Starting a cluster with datacenter to datacenter synchronization

This feature is only available in the Enterprise Edition

Datacenter to datacenter replication (DC2DC) requires a normal ArangoDB cluster in both data centers and one or more (arangosync) syncmasters & syncworkers in both data centers. The starter enables you to run these syncmasters & syncworkers in combination with your normal cluster.

To run a starter with DC2DC support you add the following arguments to the starters command line:

--auth.jwt-secret=<path of file containing JWT secret for communication in local cluster>
--starter.address=<publicly visible address of this machine>
--starter.sync
--server.storage-engine=rocksdb
--sync.master.jwt-secret=<path of file containing JWT secret used for communication between local syncmaster & workers>
--sync.server.keyfile=<path of keyfile containing TLS certificate & key for local syncmaster>
--sync.server.client-cafile=<path of file containing CA certificate for syncmaster client authentication>

Consult arangosync documentation for instructions how to create all certificates & keyfiles.

Starting a single server

If you want to start a single database server, use --starter.mode=single.

arangodb --starter.mode=single

Starting a single server in Docker

If you want to start a single database server running in a docker container, use the normal docker arguments, combined with --starter.mode=single.

export IP=<IP of docker host>
docker volume create arangodb
docker run -it --name=adb --rm -p 8528:8528 \
    -v arangodb:/data \
    -v /var/run/docker.sock:/var/run/docker.sock \
    arangodb/arangodb-starter \
    --starter.address=$IP \
    --starter.mode=single

Starting a resilient single server pair

If you want to start a resilient single database server, use --starter.mode=activefailover. In this mode a 3 machine agency is started and 2 single servers that perform asynchronous replication an failover if needed.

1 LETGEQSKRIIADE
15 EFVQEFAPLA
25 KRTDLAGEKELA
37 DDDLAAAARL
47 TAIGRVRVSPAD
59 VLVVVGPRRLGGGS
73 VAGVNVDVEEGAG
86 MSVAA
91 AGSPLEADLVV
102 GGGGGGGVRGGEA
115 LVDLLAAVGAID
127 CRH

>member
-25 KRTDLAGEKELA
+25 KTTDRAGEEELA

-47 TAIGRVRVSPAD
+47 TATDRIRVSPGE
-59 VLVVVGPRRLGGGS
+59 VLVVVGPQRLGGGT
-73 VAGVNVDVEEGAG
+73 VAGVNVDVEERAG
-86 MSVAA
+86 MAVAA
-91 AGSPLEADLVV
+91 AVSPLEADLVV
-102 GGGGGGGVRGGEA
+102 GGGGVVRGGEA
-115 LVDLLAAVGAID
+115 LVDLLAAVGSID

arangodb --starter.mode=activefailover --starter.join A,B,C

Run this on machine A, B & C.

The starter will decide on which 2 machines to run a single server instance. To override this decision (only valid while bootstrapping), add a --cluster.start-single=false to the machine where the single server instance should NOT be scheduled.

Starting a resilient single server pair in Docker

If you want to start a resilient single database server running in docker containers, use the normal docker arguments, combined with --starter.mode=activefailover.

export IP=<IP of docker host>
docker volume create arangodb
docker run -it --name=adb --rm -p 8528:8528 \
    -v arangodb:/data \
    -v /var/run/docker.sock:/var/run/docker.sock \
    arangodb/arangodb-starter \
    --starter.address=$IP \
    --starter.mode=activefailover \
    --starter.join=A,B,C

Run this on machine A, B & C.

The starter will decide on which 2 machines to run a single server instance. To override this decision (only valid while bootstrapping), add a --cluster.start-single=false to the machine where the single server instance should NOT be scheduled.

Starting a local test resilient single sever pair

If you want to start a local resilient server pair quickly, use the --starter.local flag. It will start all servers within the context of a single starter process.

arangodb --starter.local --starter.mode=activefailover

Note: When you restart the started, it remembers the original --starter.local flag.

Starting & stopping in detached mode

If you want the starter to detach and run as a background process, use the start command. This is typically used by developers running tests only.

arangodb start --starter.local=true [--starter.wait]

This command will make the starter run another starter process in the background (that starts all ArangoDB servers), wait for it's HTTP API to be available and then exit. The starter that was started in the background will keep running until you stop it.

The --starter.wait option makes the start command wait until all ArangoDB server are really up, before ending the master process.

To stop a starter use this command.

arangodb stop

Make sure to match the arguments given to start the starter (--starter.port & --ssl.*).

More information

  • Options contains a list of all commandline options supported by the starter.
  • Security contains instructions of how to create certificates & tokens needed to secure an ArangoDB deployment.